Change law to let taxpayers know about police discipline

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Change law to let taxpayers know about police discipline


Since the deadly confrontations between police and civilians, communities have much greater expectations for transparency from our police departments.

As a Newsday investigation revealed, at least 200 officers in Nassau and Suffolk counties alone have been linked to misconduct, often quite serious, but who frequently have faced no significant discipline.

However, New York Civil Rights Law State law 50-a keeps personnel records of police officers secret, unless a judge approves their release. This law has been used to keep secret nearly every recording dealing with individual officers.

In New York, an officer’s misconduct on the job is shielded from public view. In at least 27 other states, such as Florida, Washington and Ohio, police misconduct records are open to the public.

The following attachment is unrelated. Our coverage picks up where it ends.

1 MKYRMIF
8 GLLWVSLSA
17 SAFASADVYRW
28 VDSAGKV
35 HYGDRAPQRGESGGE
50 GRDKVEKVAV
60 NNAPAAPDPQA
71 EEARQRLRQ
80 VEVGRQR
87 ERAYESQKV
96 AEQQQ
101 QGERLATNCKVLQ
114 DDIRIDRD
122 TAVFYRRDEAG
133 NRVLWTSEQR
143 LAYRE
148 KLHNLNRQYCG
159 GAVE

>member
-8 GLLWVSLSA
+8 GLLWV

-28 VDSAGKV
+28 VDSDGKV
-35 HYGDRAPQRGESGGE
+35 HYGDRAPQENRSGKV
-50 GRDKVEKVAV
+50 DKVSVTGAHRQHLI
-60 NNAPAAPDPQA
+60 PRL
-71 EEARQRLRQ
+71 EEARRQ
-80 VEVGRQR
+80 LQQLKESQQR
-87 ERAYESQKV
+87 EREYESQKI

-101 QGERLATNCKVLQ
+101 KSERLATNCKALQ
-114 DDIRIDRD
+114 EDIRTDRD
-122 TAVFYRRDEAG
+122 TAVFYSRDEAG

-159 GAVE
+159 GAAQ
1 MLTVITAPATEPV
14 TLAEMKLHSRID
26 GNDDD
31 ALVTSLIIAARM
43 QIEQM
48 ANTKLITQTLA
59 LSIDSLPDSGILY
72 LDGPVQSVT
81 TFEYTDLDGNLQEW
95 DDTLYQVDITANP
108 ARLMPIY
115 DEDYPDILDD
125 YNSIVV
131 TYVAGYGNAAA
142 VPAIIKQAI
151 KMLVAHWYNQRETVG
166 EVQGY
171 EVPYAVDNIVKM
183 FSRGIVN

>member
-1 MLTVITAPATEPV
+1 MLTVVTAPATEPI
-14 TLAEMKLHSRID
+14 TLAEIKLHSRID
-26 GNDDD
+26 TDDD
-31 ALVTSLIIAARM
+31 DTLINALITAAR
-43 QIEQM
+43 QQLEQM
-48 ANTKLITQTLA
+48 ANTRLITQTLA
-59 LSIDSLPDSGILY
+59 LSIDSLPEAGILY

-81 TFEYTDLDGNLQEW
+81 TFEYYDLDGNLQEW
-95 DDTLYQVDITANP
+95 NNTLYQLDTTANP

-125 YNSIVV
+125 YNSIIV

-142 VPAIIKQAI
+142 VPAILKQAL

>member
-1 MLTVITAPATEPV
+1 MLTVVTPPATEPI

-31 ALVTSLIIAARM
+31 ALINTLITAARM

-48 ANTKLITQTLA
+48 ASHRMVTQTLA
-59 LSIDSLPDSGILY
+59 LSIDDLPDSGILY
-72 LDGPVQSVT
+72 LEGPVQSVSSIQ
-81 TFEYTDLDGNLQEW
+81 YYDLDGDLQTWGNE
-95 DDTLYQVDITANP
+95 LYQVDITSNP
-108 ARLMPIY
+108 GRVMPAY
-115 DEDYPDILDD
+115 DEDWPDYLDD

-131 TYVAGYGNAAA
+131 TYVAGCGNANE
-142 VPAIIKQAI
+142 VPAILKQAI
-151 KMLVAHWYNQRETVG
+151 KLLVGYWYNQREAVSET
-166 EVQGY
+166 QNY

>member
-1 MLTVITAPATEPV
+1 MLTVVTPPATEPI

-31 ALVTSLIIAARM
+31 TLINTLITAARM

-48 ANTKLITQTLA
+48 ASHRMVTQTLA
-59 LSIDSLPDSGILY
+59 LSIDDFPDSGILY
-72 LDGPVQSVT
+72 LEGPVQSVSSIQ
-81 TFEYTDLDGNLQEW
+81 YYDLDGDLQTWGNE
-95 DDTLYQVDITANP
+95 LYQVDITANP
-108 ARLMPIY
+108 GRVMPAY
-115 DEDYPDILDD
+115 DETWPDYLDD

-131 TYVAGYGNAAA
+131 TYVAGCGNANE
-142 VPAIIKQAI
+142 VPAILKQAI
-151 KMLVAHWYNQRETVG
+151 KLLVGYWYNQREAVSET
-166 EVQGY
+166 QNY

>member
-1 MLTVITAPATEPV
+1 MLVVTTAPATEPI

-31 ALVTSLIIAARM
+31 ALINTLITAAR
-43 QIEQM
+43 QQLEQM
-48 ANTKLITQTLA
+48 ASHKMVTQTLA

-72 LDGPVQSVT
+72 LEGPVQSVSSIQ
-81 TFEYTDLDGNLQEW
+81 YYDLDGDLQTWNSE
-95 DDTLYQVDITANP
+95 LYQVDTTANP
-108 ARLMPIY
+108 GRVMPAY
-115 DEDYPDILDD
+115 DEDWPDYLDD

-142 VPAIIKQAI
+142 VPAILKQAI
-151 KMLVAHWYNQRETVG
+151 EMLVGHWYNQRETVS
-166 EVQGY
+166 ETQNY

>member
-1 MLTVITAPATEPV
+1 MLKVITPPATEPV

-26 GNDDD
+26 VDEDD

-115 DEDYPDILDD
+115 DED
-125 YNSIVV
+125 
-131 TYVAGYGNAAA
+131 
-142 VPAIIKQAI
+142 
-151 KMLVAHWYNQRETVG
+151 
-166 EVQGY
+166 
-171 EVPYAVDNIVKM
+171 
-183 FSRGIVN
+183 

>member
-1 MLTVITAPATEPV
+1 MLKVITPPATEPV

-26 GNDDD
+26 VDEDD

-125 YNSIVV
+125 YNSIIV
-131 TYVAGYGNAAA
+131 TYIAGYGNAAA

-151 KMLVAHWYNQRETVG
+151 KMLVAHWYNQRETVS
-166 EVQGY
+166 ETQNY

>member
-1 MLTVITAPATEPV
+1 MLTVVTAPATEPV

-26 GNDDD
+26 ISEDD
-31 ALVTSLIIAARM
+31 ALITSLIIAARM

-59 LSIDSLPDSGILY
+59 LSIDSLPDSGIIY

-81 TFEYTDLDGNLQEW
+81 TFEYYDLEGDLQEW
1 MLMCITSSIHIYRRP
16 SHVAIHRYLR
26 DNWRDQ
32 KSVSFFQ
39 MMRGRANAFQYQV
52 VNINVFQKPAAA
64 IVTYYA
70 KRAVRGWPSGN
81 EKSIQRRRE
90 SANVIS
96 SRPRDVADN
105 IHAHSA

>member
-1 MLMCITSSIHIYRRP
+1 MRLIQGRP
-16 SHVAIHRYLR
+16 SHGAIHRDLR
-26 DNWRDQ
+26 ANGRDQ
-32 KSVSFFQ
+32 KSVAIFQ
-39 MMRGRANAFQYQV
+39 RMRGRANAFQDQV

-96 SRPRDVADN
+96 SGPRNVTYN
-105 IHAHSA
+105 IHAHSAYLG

We believe that most police officers are fair, honest and hardworking. However, the people have a right to know when police officers are accused of serious transgressions, and what investigations find.

There is no good reason why New York should be amongst the minority of states that keep such records secret.

A law that keeps such information from the public is a unfair and inconsistent with the policies of greater police reform undertaken nationwide. We need greater trust between communities and police, and this can be done by building bridges of communication.

We call on the New York State Legislature to repeal 50 -a.

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